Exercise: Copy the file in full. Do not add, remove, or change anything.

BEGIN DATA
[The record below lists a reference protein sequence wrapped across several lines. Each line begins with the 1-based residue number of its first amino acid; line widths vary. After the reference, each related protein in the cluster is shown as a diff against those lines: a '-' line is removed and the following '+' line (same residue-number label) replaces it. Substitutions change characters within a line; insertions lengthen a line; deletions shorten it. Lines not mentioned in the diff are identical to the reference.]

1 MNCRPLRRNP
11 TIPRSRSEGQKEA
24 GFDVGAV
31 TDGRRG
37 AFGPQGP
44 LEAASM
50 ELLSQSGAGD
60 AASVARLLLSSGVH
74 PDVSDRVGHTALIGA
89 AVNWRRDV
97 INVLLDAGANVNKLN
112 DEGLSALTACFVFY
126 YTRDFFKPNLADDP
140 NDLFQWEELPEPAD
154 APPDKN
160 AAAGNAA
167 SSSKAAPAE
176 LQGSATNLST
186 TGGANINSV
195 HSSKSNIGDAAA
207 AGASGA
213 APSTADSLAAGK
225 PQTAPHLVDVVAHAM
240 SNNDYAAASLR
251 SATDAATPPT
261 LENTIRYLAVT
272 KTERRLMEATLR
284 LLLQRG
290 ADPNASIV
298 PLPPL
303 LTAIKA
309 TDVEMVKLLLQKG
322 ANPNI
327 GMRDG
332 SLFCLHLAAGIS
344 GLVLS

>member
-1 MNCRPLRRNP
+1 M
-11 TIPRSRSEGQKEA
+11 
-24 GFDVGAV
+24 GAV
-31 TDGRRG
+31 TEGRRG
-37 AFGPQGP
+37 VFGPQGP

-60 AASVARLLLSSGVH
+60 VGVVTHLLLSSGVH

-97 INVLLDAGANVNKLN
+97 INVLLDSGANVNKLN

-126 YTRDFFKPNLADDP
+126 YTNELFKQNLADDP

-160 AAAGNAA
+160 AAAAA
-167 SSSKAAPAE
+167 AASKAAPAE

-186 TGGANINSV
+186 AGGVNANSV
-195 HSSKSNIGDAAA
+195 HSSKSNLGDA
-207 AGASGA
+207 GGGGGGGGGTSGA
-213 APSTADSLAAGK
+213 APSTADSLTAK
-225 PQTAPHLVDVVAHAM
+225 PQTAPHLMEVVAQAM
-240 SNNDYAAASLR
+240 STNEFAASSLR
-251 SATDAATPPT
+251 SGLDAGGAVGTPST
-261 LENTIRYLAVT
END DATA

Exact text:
[The record below lists a reference protein sequence wrapped across several lines. Each line begins with the 1-based residue number of its first amino acid; line widths vary. After the reference, each related protein in the cluster is shown as a diff against those lines: a '-' line is removed and the following '+' line (same residue-number label) replaces it. Substitutions change characters within a line; insertions lengthen a line; deletions shorten it. Lines not mentioned in the diff are identical to the reference.]

1 MNCRPLRRNP
11 TIPRSRSEGQKEA
24 GFDVGAV
31 TDGRRG
37 AFGPQGP
44 LEAASM
50 ELLSQSGAGD
60 AASVARLLLSSGVH
74 PDVSDRVGHTALIGA
89 AVNWRRDV
97 INVLLDAGANVNKLN
112 DEGLSALTACFVFY
126 YTRDFFKPNLADDP
140 NDLFQWEELPEPAD
154 APPDKN
160 AAAGNAA
167 SSSKAAPAE
176 LQGSATNLST
186 TGGANINSV
195 HSSKSNIGDAAA
207 AGASGA
213 APSTADSLAAGK
225 PQTAPHLVDVVAHAM
240 SNNDYAAASLR
251 SATDAATPPT
261 LENTIRYLAVT
272 KTERRLMEATLR
284 LLLQRG
290 ADPNASIV
298 PLPPL
303 LTAIKA
309 TDVEMVKLLLQKG
322 ANPNI
327 GMRDG
332 SLFCLHLAAGIS
344 GLVLS

>member
-1 MNCRPLRRNP
+1 M
-11 TIPRSRSEGQKEA
+11 
-24 GFDVGAV
+24 GAV
-31 TDGRRG
+31 TEGRRG
-37 AFGPQGP
+37 VFGPQGP

-60 AASVARLLLSSGVH
+60 VGVVTHLLLSSGVH

-97 INVLLDAGANVNKLN
+97 INVLLDSGANVNKLN

-126 YTRDFFKPNLADDP
+126 YTNELFKQNLADDP

-160 AAAGNAA
+160 AAAAA
-167 SSSKAAPAE
+167 AASKAAPAE

-186 TGGANINSV
+186 AGGVNANSV
-195 HSSKSNIGDAAA
+195 HSSKSNLGDA
-207 AGASGA
+207 GGGGGGGGGTSGA
-213 APSTADSLAAGK
+213 APSTADSLTAK
-225 PQTAPHLVDVVAHAM
+225 PQTAPHLMEVVAQAM
-240 SNNDYAAASLR
+240 STNEFAASSLR
-251 SATDAATPPT
+251 SGLDAGGAVGTPST
-261 LENTIRYLAVT